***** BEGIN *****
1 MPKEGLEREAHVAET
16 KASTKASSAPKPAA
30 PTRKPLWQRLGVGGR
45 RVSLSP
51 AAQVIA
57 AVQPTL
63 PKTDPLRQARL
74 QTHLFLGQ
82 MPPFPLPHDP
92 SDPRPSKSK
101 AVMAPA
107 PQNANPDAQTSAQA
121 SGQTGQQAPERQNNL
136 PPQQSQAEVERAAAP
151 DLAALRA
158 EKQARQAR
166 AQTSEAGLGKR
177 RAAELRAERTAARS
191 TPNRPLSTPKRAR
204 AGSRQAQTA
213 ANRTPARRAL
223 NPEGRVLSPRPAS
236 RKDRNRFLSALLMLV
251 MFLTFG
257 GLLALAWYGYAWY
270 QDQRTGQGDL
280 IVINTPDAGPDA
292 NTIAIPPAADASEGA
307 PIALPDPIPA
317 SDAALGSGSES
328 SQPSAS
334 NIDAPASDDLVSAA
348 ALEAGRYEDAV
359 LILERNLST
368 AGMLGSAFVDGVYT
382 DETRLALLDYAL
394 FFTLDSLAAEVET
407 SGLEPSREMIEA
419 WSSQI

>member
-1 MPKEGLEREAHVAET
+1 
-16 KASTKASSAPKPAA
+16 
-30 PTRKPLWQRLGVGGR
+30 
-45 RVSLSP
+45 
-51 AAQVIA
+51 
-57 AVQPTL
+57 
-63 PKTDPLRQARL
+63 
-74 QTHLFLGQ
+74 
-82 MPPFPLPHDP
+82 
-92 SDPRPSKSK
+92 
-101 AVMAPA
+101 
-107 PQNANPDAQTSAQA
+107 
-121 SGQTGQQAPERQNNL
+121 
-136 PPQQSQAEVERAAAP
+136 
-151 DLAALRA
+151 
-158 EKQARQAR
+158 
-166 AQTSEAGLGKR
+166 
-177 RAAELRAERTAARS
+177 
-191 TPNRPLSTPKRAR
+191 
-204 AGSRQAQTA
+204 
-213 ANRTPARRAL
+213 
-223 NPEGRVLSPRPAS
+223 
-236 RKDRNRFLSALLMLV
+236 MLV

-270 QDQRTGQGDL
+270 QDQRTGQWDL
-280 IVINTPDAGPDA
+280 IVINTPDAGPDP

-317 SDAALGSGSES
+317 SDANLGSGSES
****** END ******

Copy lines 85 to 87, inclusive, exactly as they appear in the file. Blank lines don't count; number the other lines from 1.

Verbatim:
-236 RKDRNRFLSALLMLV
+236 MLV

-270 QDQRTGQGDL